A key feature since the first version is that every slide page also pre-loads the next image for a smoother slide to slide flow.
Also, with a small amount of effort, I added buttons that allows the viewer to increase or decrease the size of a displayed image (after a few hours hijinks determining how to get NetScape, Mozilla Firebird browsers to resize- Internet Explorer, Safari, and a few others can do it dynamically). The is also a window closing button, and a button for pop up help. The configuration file allows you to decide if you do want any of these buttons not too appear.
Simply, the jClicker is a frameset structure (yes frames = baaaad for web design, accessibility, but after all, this is a slide show) where the top frame displays and image and a caption, and the bottom thin frame is a control bar:
We have been providing the jClicker for free to the internet, and it has found some nice homes- some folks do their own creative modifications. A Google search finds 520 instances of the jClicker outside of my own sites, and I must ahve at least 50-60 on our various web sites.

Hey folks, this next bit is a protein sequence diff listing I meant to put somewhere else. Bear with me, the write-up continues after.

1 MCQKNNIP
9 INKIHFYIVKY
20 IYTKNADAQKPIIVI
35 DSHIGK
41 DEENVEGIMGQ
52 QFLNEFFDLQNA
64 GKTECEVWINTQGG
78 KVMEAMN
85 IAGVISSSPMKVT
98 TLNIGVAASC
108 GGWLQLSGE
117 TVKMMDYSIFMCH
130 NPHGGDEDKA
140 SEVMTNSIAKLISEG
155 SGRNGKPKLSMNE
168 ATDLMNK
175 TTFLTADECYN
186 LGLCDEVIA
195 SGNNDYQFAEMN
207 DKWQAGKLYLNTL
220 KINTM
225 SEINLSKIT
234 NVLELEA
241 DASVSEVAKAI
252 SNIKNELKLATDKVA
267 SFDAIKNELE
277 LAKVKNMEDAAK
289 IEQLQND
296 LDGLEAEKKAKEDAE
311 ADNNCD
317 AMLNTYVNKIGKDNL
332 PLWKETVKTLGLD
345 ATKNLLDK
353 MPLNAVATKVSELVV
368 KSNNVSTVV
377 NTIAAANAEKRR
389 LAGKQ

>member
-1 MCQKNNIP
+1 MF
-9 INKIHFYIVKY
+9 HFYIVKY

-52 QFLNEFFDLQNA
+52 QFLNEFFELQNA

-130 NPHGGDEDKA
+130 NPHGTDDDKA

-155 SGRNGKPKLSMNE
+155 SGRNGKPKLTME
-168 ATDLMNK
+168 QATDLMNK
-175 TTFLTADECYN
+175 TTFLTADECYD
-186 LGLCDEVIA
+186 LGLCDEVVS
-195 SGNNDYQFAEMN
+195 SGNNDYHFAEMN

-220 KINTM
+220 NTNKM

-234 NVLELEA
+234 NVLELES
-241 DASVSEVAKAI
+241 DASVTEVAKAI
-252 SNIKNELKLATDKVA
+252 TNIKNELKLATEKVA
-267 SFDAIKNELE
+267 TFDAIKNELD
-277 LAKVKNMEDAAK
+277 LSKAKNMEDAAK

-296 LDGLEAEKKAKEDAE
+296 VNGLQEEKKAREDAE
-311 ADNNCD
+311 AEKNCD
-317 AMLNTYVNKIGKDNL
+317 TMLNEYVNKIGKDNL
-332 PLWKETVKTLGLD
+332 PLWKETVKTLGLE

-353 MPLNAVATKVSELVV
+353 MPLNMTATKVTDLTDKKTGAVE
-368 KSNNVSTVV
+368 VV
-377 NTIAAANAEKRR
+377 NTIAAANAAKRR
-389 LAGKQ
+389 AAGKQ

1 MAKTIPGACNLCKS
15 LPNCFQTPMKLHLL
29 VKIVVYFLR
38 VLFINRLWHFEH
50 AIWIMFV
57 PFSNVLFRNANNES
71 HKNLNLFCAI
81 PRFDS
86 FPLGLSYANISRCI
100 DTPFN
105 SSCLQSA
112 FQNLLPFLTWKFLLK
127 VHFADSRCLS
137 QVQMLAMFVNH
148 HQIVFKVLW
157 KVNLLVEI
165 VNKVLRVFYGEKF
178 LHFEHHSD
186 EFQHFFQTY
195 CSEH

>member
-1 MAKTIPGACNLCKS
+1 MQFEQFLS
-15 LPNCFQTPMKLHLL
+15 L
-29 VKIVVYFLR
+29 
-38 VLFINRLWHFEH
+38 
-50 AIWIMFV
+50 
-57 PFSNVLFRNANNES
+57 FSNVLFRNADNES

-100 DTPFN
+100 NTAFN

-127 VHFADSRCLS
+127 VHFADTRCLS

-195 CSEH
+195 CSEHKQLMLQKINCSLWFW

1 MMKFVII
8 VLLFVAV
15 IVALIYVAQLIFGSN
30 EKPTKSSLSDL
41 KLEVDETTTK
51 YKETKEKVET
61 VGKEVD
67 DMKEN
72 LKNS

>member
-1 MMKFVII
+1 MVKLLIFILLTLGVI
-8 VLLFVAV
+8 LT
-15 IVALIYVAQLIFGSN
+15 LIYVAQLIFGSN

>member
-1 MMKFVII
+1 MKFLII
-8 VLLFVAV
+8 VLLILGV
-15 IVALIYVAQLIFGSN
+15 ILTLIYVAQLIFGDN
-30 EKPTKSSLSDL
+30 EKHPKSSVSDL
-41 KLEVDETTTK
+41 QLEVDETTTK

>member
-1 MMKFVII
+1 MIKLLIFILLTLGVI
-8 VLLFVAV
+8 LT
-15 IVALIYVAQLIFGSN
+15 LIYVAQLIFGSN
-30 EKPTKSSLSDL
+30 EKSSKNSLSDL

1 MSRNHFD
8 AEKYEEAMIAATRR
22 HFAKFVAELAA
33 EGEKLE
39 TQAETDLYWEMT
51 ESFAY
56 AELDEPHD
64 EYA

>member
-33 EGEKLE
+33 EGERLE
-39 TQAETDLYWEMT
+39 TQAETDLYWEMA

But wait! There is more. Back in 2000 I realized there would be a need to organize collections of slide shows into a single format, achieved in the jClicker’s jClicker, simply by adding another frame to the control bar that provides a menu to select different slide shows.
I made that version for a 6 month sabbatical in 2000 where I documented the project as a web site (technically a hand spun weblog) where I have one web link that organizes 51 different sets of images, more than 2000 images.
I have written a few specific perl scripts that can automate some of the template construction– I am thinking of how to make them usable by others
I would never claim it is the best way to organize slide shows, there are lots of nice software packaes that do it as well (jAlbum looks powerful and the free price is right), but it works well for me.